Because Frank McCourt's subject was himself, everyone who's read his books feels as if they know him. They don't; they know a version of his life that he rehearsed and refined and pared down for dramatic impact and maximum charm. He did know how to get through bad times on little more than charm...and that's certainly one respect in which I've tried to copy him over the years. He could be sarcastic and disdainful and ungenerous in his opinion of others. But you didn't forget the things he said. I certainly haven't.

Mr. McCourt, I know I left class owing you an essay or two. Sorry this one was so late.

Sunday, July 19, 2009

Everything you see here was as it happened that day

My dad met Walter Cronkite once.

It was very shortly after the episode of Mary Tyler Moore in which Cronkite made a guest appearance as himself. That episode aired in February 1974, and this would have been no more than a few weeks later. Cronkite was visiting someone at the Rusk Institute of Rehabilitation Medicine, where my father was working at the time. My dad saw Cronkite in the elevator and said "Mr. Cronkite, if you're willing to shake Ted Baxter's hand, you should be willing to shake mine." Cronkite laughed, and they shook hands.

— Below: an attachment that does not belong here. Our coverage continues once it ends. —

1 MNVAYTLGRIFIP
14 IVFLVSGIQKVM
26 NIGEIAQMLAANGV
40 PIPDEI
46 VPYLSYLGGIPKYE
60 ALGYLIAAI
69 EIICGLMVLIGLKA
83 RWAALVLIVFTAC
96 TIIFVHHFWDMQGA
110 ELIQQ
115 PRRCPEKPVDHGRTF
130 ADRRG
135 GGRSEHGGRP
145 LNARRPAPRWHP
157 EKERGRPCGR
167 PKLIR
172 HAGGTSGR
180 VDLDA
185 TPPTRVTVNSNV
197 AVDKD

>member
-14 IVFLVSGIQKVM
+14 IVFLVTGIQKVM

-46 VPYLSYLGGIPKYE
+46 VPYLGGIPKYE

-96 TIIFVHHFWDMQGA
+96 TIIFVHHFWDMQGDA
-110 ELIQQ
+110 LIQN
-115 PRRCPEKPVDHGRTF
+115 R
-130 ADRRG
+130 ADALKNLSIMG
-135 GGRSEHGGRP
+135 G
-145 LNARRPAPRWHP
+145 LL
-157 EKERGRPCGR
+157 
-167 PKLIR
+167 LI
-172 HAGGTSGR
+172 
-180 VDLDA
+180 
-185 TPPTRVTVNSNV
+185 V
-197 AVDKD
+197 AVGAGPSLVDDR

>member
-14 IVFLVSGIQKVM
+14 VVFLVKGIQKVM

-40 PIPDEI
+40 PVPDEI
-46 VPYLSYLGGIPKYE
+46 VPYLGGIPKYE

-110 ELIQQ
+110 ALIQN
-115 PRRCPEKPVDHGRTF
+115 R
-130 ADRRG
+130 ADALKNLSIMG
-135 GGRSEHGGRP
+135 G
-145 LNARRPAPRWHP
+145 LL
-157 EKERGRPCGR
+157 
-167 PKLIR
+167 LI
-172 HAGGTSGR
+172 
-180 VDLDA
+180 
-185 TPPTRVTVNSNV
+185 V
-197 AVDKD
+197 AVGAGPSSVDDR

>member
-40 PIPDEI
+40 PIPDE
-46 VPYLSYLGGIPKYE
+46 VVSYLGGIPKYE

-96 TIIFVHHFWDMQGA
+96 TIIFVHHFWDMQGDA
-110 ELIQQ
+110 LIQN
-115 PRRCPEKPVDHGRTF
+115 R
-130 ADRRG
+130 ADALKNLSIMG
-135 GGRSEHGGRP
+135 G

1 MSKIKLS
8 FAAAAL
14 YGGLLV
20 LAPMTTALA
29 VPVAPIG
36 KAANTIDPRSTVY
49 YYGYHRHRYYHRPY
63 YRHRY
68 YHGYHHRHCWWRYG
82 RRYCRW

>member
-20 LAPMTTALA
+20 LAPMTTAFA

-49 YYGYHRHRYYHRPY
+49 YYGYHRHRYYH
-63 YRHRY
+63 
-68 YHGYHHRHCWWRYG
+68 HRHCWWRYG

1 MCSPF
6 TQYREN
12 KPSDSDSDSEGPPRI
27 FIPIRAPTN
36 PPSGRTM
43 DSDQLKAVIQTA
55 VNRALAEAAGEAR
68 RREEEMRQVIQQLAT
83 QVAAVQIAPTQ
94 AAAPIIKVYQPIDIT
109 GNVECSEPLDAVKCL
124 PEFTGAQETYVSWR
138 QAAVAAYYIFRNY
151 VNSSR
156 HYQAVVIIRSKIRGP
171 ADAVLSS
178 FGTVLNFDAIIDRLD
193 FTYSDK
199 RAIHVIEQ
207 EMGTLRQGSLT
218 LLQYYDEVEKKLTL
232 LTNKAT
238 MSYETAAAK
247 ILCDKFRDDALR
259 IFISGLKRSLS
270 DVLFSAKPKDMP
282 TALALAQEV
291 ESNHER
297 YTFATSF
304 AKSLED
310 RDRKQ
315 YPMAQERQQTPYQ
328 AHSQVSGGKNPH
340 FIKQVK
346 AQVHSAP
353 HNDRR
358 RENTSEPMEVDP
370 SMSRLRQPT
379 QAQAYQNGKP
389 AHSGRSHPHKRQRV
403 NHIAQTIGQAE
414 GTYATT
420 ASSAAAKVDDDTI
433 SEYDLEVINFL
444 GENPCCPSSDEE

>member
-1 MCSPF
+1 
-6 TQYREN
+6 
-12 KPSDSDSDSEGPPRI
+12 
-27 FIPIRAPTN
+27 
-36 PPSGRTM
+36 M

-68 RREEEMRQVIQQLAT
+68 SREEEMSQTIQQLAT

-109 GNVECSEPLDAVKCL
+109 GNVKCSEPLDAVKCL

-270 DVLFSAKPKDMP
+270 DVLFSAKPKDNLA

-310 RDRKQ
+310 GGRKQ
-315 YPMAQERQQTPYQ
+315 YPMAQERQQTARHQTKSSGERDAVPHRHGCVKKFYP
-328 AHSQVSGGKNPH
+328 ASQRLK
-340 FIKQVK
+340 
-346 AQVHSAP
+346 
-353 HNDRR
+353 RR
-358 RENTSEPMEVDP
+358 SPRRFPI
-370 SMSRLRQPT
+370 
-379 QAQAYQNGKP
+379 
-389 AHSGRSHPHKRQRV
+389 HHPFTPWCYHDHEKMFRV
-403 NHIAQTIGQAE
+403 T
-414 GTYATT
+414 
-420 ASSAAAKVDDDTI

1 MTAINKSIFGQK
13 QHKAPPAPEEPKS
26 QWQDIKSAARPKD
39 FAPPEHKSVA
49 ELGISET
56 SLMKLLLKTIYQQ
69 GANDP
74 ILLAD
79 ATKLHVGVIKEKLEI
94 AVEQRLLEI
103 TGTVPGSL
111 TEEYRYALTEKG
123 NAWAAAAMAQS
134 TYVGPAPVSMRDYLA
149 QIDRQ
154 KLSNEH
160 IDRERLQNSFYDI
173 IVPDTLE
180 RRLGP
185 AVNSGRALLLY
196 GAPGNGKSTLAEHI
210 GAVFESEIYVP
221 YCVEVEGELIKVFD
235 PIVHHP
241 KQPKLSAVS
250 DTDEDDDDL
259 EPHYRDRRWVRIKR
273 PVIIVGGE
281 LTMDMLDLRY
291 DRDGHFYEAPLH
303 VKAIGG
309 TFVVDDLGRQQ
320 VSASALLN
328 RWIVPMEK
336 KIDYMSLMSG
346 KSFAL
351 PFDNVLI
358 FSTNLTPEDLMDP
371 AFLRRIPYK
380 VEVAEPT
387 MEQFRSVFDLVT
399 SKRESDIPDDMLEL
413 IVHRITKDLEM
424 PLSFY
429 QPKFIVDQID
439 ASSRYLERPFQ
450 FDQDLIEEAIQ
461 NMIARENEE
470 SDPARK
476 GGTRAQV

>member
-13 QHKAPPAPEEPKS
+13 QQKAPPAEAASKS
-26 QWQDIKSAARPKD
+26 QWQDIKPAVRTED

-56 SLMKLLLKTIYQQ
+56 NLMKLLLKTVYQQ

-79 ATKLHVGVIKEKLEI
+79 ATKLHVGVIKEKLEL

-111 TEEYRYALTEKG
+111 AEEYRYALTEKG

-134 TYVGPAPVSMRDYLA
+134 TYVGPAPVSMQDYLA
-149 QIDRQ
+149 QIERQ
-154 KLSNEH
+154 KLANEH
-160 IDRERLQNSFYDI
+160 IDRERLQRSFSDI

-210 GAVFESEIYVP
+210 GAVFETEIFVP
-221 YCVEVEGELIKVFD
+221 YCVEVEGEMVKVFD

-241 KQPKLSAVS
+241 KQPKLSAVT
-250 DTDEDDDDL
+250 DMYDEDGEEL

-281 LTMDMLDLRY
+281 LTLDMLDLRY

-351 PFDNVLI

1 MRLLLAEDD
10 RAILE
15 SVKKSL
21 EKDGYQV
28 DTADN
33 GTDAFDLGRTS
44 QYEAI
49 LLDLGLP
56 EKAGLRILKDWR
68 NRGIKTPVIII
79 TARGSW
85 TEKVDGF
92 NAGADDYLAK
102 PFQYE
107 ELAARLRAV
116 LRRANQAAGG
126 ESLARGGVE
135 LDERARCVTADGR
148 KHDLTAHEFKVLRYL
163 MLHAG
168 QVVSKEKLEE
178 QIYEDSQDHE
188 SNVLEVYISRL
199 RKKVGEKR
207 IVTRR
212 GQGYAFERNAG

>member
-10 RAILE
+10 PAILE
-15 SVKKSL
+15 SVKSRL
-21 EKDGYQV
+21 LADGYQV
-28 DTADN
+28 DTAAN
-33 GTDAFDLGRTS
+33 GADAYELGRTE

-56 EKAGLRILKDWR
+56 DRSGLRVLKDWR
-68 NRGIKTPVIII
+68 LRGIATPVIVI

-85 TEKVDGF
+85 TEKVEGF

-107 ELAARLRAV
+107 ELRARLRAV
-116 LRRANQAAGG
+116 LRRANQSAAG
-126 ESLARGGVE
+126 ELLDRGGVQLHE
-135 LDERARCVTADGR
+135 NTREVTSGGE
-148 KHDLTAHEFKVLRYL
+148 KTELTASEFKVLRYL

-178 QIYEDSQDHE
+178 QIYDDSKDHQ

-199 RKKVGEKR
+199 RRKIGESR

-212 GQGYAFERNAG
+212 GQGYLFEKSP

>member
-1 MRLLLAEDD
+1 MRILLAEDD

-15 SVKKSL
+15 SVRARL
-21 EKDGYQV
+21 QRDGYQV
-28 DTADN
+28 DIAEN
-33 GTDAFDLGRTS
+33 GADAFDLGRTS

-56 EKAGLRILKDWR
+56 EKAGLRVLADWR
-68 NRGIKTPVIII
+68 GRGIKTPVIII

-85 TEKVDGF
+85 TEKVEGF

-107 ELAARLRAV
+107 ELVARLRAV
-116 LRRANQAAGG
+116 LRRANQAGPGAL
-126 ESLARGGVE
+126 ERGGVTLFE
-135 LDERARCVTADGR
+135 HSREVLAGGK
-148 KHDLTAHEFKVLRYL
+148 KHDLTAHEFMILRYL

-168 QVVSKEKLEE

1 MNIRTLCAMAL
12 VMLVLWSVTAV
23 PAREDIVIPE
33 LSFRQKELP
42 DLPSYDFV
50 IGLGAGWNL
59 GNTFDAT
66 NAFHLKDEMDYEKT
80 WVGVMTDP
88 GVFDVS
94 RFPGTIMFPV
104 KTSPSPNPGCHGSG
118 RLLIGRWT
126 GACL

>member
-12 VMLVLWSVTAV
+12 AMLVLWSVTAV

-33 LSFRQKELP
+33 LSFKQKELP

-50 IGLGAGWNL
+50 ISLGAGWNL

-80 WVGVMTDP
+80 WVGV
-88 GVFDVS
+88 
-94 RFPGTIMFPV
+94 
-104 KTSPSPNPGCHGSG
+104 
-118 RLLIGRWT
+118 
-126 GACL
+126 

Look, I didn't say it was an exciting story. But it's the only story I have about Cronkite, and I won't have any other occasion to tell it.

My family had only just moved to New York City a couple of months earlier...and on the basis of this incident, I probably assumed meeting national celebrities was just something everyone took for granted here. Like it happened so often that it wasn't even worth mentioning. Actually, that last part turned out to be true.

The most apt memorial writing I've read is Celebrating Cronkite while ignoring what he did. The increasingly pompous Brian Williams in particular is the new Ted Baxter. In his self-congratulatory reminiscences you can hear an echo of those booming stentorian tones: "It all began at a small 5000 watt radio station in Fresno, California..."